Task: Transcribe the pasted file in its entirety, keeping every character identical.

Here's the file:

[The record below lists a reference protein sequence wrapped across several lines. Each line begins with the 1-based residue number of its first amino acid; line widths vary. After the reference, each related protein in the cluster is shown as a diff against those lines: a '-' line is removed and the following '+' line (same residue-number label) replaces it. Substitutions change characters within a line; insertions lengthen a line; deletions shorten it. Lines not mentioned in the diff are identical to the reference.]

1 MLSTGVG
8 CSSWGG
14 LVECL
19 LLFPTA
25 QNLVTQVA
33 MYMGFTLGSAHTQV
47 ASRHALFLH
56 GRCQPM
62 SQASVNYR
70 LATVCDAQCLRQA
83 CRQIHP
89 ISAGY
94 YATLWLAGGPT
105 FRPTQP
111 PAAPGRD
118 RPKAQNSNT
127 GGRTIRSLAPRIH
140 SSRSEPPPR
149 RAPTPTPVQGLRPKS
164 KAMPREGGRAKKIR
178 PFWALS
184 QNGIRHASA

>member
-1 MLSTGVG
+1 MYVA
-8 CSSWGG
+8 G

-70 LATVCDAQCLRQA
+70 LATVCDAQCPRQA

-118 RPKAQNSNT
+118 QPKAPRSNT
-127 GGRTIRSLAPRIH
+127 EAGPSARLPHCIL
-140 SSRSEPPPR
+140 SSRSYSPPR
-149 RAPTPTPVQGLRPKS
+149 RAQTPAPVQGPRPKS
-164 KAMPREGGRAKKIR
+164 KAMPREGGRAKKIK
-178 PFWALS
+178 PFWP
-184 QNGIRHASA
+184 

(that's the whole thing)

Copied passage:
[The record below lists a reference protein sequence wrapped across several lines. Each line begins with the 1-based residue number of its first amino acid; line widths vary. After the reference, each related protein in the cluster is shown as a diff against those lines: a '-' line is removed and the following '+' line (same residue-number label) replaces it. Substitutions change characters within a line; insertions lengthen a line; deletions shorten it. Lines not mentioned in the diff are identical to the reference.]

1 MLSTGVG
8 CSSWGG
14 LVECL
19 LLFPTA
25 QNLVTQVA
33 MYMGFTLGSAHTQV
47 ASRHALFLH
56 GRCQPM
62 SQASVNYR
70 LATVCDAQCLRQA
83 CRQIHP
89 ISAGY
94 YATLWLAGGPT
105 FRPTQP
111 PAAPGRD
118 RPKAQNSNT
127 GGRTIRSLAPRIH
140 SSRSEPPPR
149 RAPTPTPVQGLRPKS
164 KAMPREGGRAKKIR
178 PFWALS
184 QNGIRHASA

>member
-1 MLSTGVG
+1 MYVA
-8 CSSWGG
+8 G

-70 LATVCDAQCLRQA
+70 LATVCDAQCPRQA

-118 RPKAQNSNT
+118 QPKAPRSNT
-127 GGRTIRSLAPRIH
+127 EAGPSARLPHCIL
-140 SSRSEPPPR
+140 SSRSYSPPR
-149 RAPTPTPVQGLRPKS
+149 RAQTPAPVQGPRPKS
-164 KAMPREGGRAKKIR
+164 KAMPREGGRAKKIK
-178 PFWALS
+178 PFWP
-184 QNGIRHASA
+184 